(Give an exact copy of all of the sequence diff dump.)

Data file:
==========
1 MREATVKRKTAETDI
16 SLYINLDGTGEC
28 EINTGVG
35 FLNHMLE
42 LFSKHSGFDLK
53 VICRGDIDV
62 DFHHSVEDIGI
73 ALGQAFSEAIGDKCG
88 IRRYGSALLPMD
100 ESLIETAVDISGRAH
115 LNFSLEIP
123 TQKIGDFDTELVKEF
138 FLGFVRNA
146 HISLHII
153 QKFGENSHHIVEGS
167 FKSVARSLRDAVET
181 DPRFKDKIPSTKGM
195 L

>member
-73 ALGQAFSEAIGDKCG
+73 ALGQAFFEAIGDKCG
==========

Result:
1 MREATVKRKTAETDI
16 SLYINLDGTGEC
28 EINTGVG
35 FLNHMLE
42 LFSKHSGFDLK
53 VICRGDIDV
62 DFHHSVEDIGI
73 ALGQAFSEAIGDKCG
88 IRRYGSALLPMD
100 ESLIETAVDISGRAH
115 LNFSLEIP
123 TQKIGDFDTELVKEF
138 FLGFVRNA
146 HISLHII
153 QKFGENSHHIVEGS
167 FKSVARSLRDAVET
181 DPRFKDKIPSTKGM
195 L

>member
-73 ALGQAFSEAIGDKCG
+73 ALGQAFFEAIGDKCG